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#### Project Euler 14 Problem Statement

The following iterative sequence is defined for the set of positive integers:

nn/2 (n is even)
n → 3n + 1 (n is odd)

Using the rule above and starting with 13, we generate the following sequence:

13 → 40 → 20 → 10 → 5 → 16 → 8 → 4 → 2 → 1

It can be seen that this sequence (starting at 13 and finishing at 1) contains 10 terms. Although it has not been proved yet (Collatz Problem), it is thought that all starting numbers finish at 1.

Which starting number, under one million, produces the longest chain?

NOTE: Once the chain starts the terms are allowed to go above one million.

#### Solution

The Python program listed in the Afterthoughts section shows the `hailstone` calculator for determining values in the Collatz chain for a number, N. The `d` function determines the length of the chain and the purpose of the program is to determine the longest length for a set of consecutive numbers below some limit, `L`. It became apparent that the lengths were simply a collection of discrete points over the domain.

So, when challenged by HackerRank Project Euler 14 with more aggressive limits (N<=5,000,000), and running ten thousand test cases in fewer than 10 seconds it became obvious that building a table was the best way to go.

There are fragments of this sequence in the OEIS but a problem was the requirement to find the maximum starting value when the same chain length is shared by other starting numbers.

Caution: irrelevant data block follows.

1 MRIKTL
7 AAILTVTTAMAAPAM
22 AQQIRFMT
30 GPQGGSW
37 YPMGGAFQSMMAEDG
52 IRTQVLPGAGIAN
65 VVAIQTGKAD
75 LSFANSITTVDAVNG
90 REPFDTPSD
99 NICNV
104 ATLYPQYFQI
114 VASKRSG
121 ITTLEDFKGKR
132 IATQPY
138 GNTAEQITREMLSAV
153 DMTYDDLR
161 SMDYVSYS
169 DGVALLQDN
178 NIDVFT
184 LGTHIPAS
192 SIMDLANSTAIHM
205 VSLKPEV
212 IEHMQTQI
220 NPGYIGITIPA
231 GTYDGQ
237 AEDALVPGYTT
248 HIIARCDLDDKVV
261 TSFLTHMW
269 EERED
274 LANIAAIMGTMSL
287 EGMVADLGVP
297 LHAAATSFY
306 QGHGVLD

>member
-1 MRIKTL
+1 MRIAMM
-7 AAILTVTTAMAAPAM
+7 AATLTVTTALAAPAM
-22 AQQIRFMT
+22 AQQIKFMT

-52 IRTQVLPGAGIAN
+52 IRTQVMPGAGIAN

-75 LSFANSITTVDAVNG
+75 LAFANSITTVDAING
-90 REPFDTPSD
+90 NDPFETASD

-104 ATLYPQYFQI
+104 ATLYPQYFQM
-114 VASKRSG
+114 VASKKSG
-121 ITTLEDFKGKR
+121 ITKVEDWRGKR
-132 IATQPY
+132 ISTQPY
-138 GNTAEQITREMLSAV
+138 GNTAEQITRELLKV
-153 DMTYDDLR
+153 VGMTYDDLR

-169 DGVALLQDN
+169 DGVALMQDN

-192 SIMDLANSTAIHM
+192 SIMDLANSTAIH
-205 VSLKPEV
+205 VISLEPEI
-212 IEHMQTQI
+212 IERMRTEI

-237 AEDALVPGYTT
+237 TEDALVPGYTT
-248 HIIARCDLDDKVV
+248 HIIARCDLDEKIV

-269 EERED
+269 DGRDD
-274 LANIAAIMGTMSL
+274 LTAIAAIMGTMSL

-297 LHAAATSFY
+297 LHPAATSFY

For example 35497 is not found in these on-line sequences and for an N=34555 the starting number for the longest chain returned is 34239. Well it seems the 35497 shares the same number of terms and is the greater of the two. 35497 is the correct response.

This required going backwards through a range of numbers (say 107) and finding the stopping points and taking these maximums into consideration. That result is the list shown in the Python source code below.

#### HackerRank version

HackerRank Project Euler 14 increases the upper limit to 5,000,000 and runs 10,000 test cases.

#### Last Word

Reference: The On-Line Encyclopedia of Integer Sequences (OEIS) A006877: In the '3x+1' problem, these starting values set new maximums for number of steps to reach 1.
Simple, concise, and fast Hailstone (Collatz) generator

```L = 1000000
hailstone = lambda n: 3*n + 1 if n%2 else n//2

def d(n, _={1:1}):
if n not in _: _[n] = d(hailstone(n)) + 1
return _[n]

print max(range(1, L), key=d)
```